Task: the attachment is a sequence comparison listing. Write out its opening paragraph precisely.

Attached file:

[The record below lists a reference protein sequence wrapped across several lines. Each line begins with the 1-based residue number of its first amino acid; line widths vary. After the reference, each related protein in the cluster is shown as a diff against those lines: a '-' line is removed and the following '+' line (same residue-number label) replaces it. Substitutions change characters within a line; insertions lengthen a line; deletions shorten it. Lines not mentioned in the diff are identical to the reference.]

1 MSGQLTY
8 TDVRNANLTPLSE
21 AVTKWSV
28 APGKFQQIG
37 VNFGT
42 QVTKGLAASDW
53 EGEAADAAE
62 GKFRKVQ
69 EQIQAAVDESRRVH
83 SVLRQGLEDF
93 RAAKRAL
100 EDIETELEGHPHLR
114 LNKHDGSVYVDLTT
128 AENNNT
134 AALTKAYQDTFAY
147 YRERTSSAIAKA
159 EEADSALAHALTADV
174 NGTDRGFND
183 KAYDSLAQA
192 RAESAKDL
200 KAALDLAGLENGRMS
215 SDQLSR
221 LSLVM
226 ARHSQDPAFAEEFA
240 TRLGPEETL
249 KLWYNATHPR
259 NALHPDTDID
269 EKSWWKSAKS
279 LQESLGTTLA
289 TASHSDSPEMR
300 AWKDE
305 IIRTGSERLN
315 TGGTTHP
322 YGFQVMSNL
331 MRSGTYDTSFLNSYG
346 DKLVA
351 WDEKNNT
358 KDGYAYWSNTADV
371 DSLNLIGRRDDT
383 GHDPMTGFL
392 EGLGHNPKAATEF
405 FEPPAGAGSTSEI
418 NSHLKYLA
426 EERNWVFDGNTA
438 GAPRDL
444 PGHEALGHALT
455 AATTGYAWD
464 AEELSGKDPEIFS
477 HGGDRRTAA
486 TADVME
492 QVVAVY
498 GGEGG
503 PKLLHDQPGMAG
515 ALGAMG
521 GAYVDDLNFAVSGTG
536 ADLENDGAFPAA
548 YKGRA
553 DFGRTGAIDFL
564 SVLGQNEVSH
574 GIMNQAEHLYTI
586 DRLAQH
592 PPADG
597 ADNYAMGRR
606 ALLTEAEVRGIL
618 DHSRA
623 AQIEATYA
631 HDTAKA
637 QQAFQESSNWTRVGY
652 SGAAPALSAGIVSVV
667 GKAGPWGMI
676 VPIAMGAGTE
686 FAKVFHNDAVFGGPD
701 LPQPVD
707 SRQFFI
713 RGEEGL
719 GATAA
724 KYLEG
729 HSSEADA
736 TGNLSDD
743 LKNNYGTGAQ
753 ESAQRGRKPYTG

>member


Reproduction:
[The record below lists a reference protein sequence wrapped across several lines. Each line begins with the 1-based residue number of its first amino acid; line widths vary. After the reference, each related protein in the cluster is shown as a diff against those lines: a '-' line is removed and the following '+' line (same residue-number label) replaces it. Substitutions change characters within a line; insertions lengthen a line; deletions shorten it. Lines not mentioned in the diff are identical to the reference.]